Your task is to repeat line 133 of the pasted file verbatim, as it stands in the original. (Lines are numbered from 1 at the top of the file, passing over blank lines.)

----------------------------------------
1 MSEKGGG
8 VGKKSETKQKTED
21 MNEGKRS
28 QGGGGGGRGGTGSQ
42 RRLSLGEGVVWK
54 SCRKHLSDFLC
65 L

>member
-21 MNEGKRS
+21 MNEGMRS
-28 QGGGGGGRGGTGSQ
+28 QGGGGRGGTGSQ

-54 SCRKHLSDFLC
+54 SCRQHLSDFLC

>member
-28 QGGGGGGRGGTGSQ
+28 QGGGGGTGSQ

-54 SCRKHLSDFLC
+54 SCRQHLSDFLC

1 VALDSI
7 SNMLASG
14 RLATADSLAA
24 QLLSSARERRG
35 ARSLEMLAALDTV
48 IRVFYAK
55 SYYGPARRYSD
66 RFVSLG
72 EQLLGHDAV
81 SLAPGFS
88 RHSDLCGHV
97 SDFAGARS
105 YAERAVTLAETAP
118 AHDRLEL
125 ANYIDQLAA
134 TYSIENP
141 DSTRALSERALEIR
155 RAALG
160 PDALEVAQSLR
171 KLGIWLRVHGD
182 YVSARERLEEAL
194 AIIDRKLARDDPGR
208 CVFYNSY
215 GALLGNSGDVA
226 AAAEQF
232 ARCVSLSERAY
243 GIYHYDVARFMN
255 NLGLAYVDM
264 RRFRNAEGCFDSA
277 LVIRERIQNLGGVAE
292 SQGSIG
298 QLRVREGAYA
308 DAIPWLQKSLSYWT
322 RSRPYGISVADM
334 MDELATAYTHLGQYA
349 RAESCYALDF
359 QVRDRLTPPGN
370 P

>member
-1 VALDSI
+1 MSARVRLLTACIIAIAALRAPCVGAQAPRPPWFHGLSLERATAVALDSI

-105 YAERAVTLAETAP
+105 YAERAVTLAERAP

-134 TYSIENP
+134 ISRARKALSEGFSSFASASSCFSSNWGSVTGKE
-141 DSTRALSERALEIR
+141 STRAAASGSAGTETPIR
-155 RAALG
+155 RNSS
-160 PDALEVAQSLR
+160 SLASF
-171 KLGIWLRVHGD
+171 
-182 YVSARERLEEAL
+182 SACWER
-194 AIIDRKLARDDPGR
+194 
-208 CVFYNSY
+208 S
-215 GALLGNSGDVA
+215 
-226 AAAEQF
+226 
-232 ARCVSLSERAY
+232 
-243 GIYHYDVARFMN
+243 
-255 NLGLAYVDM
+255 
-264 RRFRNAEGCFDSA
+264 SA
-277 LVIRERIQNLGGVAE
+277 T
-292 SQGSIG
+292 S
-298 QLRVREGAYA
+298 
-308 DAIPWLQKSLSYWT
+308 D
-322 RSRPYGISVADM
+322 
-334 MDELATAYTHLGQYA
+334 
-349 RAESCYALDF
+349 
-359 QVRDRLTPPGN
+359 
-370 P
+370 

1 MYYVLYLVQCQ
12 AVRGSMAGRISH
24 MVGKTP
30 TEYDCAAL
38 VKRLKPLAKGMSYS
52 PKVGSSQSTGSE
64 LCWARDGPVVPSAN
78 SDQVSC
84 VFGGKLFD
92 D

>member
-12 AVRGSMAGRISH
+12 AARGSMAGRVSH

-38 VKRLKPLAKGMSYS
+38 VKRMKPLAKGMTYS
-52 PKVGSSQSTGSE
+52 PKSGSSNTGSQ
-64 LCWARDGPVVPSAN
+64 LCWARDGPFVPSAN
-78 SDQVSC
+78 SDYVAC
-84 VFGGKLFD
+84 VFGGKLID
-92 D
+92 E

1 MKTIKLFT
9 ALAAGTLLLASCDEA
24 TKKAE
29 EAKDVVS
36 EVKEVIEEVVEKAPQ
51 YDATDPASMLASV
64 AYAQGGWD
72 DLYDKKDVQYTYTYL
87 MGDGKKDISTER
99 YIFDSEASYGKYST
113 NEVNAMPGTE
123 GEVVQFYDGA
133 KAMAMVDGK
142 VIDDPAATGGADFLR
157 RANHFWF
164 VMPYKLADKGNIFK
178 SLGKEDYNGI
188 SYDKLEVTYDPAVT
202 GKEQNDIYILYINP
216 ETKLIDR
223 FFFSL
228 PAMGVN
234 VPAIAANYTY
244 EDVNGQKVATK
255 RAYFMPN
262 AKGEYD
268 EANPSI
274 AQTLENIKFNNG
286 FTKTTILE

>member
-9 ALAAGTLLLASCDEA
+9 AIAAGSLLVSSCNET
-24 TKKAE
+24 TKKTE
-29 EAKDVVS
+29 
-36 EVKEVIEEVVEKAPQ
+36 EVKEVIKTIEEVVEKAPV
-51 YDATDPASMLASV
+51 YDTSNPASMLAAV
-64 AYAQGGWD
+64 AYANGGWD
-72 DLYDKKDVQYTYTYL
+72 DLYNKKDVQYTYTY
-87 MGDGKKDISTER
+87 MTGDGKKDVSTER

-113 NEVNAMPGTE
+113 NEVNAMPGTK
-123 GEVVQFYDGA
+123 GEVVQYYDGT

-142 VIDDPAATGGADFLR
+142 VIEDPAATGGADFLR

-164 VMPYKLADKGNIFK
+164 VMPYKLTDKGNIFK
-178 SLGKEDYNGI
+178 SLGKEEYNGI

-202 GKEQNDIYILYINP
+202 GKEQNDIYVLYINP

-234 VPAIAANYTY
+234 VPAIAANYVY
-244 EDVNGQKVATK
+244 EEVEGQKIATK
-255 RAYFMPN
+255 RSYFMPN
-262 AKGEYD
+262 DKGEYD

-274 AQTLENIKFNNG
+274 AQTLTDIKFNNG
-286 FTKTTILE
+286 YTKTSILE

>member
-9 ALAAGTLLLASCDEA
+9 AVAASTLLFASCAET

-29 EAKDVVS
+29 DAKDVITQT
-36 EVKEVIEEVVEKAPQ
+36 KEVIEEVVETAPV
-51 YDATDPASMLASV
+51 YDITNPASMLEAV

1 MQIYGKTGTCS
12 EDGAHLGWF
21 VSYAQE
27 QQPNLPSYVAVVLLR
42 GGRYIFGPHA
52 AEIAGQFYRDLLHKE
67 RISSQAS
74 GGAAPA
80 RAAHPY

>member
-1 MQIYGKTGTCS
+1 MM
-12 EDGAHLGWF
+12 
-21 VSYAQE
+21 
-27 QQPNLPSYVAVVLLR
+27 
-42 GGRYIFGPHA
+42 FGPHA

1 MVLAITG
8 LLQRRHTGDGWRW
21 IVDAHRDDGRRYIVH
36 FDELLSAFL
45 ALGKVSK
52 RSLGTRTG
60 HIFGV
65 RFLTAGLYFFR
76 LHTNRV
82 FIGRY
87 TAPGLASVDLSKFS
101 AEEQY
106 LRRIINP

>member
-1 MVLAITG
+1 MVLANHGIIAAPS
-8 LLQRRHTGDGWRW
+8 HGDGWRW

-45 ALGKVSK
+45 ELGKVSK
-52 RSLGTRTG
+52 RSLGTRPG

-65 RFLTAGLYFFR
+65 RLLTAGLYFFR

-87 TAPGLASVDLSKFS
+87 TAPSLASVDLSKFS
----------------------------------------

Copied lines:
+92 E